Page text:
THERE’S A gazillion of learning opportunities in the web today and if we can only harness its full potential, we can enhance the students’ learning experience and, consequently, improve their performance.
There is wisdom behind the Department of Education’s Cyber Education Project (CEP). Had traditional politicians [namely, … (just kidding)] kept their hands off it, 90% of the public schools would have been connected to the web now, or we would have have better ICT facilities now.
You may view this presentation on slideshare to better understand it.
We are very fortunate today that we have access to a vast source of information. I sometimes think that it would be my liability as a teacher if I do not let my students experience the beauty of learning from online resources or if they don’t benefit from this excellent information technology.
From my first year of teaching, I have had several attempts at letting my students access information from the internet and perform activities using online resources and I wanted to measure its impact on my students’ learning but I have a hard time tracking the results.
For more than a year now, I have been trying to learn how to administer learning activities through Moodle, the same system that is being used by the University of the Philippines Open University (OPOU).
This year, using an online hosting and domain I won from a blogging contest, I launched the ANSHS Physics e-Portal, using Moodle. On its beta phase, I hope come up with protocols in administering the e-Portal and for successful integration of the e-Portal in the physics curriculum of the school.
Enhanced Learning Experience
Students love the internet. They love to connect with their friends online. They love doing a lot of different stuff like music and gaming. I’d like to view e-Learning as turning the environment that students love into an environment for learning.
Through the e-portal, I can upload Sharable Content Object Reference Models (SCORMs) version of our lesson or enrichment activities, which students can interact with.
Students can also create forums and reply to forum threads where they can have further discussions about topics in physics. Online forums break the barrier of lack of self-confidence that some students show while inside the classroom. Through this, I hope to get the students involvement in informal discussions, while igniting their interest in the field.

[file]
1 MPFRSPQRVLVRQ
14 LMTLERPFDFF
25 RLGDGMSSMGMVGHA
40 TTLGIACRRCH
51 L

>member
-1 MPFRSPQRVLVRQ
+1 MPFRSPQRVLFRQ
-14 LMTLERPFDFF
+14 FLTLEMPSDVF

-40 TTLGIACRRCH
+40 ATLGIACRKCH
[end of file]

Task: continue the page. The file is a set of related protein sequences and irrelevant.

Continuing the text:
Students can also take practice quizzes that can give them immediate feedback. They can also answer test questions that allow them to browse the web for answers, and then they make judgment as to whether the information is enough to answer the question or not, thus, improving their skill in finding valuable information on the web and sharpening their critical thinking about the information they find.
The e-portal will also link my students to other valuable resources online and to the repository of the presentations (PPT & Flash) we discuss in the classroom.
With the e-portal, the students’ learning and interaction are not confined within the school premises.
Majority of my students have internet connection at home. Still, there are others that have no access to the internet at home. This means, only those who have their personal internet connection that can make the most our of the e-portal. To even out the playing field, I have to schedule online activities in our computer laboratory (and soon our e-library if the project succeeds). Even so, those who have internet connection are still at an advantage because they can revisit the activities at home.
Another challenge we have is that we don’t have a dedicated internet connection. There are times that the connection is very slow that it limits our online activity. The students cannot perform the activity as planned and time is wasted. Worse, we experience brownout from time to time.
I hope to get more support from the school and from external stakeholders for this effort so that we will be able to maximize our use of the information technology in improving our students’ academic performance.